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Monday, April 17, 2017

Turkey's Referendum 'The day after': Abundant signs of manipulation.


Turkey's Referendum 'The day after': Abundant signs of manipulation. (Freedomhouse).

Turkey’s Supreme Electoral Council (YSK) announced last night that the “Yes” vote had won, but by a slim margin: 51.4 percent to 48.6 percent amid high turnout. The ideologically diverse opposition—the secular-nationalist Republican People’s Party (CHP), the left-wing and pro-Kurdish Peoples’ Democratic Party (HDP), and a dissident faction of the religious-nationalist Nationalist Action Party (MHP) represented by Meral Akşener—all cried fraud.
During the day, videos circulating on social media showed scattered violations across the country. Monitors were denied access to polling stations; two men entered one booth and put multiple ballots into the same box; poll workers were seen stamping multiple ballots “Yes.”
Most shockingly, as the polls were about to close, the YSK announced that it would accept votes that had not received the official seal of the local polling station—in other words, the stamp that proves the ballot came from the polling station, and not from somewhere else. The YSK explained the decision by claiming that a number of stations had used the wrong stamp by accident, but it also noted that the decision was based on complaints from the AKP, and was taken “so that the will of the voter could be heard.”
The opposition claims that several million such votes were accepted, enough to swing the outcome. There is no way to know: The YSK admits that it is not sure how many were accepted, and the ballots may have been stamped during the counting anyway, rendering them indistinguishable from properly validated votes.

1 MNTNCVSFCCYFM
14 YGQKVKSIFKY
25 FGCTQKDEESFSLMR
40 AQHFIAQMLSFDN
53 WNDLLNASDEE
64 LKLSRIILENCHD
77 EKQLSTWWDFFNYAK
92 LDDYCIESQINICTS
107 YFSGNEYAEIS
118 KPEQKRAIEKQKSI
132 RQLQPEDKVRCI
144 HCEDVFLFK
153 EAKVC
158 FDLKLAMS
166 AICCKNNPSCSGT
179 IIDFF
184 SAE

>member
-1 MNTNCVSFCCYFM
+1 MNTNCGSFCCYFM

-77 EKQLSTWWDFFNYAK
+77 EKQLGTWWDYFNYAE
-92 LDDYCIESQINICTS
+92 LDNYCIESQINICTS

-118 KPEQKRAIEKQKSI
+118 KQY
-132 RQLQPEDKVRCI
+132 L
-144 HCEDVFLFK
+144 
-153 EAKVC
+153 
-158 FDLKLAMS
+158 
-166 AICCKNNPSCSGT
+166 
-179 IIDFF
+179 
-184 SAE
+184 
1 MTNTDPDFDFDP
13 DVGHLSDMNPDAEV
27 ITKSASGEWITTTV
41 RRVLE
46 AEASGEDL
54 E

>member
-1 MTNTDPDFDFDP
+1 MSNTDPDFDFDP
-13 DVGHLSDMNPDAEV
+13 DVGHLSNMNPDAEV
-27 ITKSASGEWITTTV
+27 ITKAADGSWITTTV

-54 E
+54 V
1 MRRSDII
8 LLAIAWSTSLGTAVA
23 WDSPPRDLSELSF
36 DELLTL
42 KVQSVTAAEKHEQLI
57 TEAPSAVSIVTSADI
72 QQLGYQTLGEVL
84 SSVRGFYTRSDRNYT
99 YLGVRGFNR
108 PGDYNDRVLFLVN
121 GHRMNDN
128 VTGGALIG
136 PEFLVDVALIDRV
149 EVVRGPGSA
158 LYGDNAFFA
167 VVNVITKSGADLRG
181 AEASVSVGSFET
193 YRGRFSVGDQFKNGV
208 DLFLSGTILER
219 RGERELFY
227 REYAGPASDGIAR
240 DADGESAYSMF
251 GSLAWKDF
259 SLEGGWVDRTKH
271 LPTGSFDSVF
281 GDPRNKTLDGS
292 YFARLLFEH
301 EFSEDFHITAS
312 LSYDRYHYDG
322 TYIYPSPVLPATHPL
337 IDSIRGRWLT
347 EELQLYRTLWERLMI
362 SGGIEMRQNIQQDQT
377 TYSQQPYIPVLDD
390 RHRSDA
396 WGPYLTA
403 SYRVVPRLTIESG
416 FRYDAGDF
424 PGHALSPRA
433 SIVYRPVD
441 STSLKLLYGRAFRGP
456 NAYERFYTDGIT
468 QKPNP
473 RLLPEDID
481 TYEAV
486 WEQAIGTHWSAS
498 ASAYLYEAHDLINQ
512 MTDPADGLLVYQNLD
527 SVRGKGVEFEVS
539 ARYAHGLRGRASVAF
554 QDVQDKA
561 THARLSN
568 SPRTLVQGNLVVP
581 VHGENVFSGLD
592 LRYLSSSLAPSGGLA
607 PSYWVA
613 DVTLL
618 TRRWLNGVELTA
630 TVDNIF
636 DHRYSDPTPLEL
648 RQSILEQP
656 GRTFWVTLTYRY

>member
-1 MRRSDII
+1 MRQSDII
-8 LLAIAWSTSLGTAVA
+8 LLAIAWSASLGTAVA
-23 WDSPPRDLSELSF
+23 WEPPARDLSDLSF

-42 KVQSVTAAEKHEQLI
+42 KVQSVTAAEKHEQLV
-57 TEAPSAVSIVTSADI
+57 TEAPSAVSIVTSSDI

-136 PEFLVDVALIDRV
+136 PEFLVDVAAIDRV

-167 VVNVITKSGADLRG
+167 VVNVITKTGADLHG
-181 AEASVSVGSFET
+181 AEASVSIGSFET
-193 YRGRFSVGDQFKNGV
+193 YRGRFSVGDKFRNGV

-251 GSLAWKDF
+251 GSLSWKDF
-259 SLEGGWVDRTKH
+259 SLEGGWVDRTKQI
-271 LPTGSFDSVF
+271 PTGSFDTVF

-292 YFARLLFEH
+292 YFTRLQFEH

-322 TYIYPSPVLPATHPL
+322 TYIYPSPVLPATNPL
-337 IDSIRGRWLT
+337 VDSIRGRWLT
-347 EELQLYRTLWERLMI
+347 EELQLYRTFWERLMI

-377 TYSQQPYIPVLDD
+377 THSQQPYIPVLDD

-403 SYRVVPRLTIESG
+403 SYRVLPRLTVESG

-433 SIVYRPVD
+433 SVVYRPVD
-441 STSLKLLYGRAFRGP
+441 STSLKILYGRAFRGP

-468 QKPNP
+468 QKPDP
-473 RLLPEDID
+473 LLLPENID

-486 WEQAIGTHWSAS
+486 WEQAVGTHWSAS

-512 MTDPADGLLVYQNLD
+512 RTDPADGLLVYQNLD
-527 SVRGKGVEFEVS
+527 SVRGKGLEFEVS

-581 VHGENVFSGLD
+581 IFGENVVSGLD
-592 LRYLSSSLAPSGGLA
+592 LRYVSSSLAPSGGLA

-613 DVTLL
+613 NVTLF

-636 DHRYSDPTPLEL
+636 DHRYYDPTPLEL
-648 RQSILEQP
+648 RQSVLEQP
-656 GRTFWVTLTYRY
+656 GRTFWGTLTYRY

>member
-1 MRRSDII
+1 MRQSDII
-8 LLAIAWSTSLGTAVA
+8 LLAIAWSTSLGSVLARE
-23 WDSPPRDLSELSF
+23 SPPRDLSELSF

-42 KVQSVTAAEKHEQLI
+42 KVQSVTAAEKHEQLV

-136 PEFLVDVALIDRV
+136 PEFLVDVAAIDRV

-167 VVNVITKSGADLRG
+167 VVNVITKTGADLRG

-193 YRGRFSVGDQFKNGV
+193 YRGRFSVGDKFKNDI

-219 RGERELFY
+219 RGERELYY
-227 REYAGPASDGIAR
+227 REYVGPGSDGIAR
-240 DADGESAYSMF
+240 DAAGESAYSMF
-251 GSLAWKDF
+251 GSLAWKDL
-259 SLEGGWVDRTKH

The preliminary conclusions of the international observation mission of the Organization for Security and Co-operation in Europe/Office for Democratic Institutions and Human Rights (OSCE/ODIHR) were harsh. 

Even with its characteristic understatement, the mission could not avoid describing the extent of the damage to Turkey’s electoral system. The report observed that the campaign took place on an unlevel playing field, in an atmosphere where fundamental freedoms had been curtailed. 

Most strikingly for Turkey, whose reputation as a democracy has increasingly rested on the narrow credential of fairly counted votes, the mission expressed sharp concerns about the administration of the referendum. 

The YSK’s decisions were nontransparent, and many were not even published; the mission said that the last-minute decision to allow unstamped ballots to be counted as valid removed an important safeguard against fraud and contradicted Turkish law. OSCE/ODIHR statements do not get much stronger. 

Erdoğan today said that the next referendum could be to reintroduce the death penalty, and cast Sunday’s vote as a rebuke of the West. 

With his domestic legitimacy weakened, he will lean more and more on the notion that Turkey is under threat from external enemies, as he did throughout the last month of the campaign. Since 2013, Turkey has been living through a series of deepening crises that are largely of Erdoğan’s making. 

The unfortunate outcome of this flawed referendum is that the current crisis will now grow even more profound.Read the full story here.

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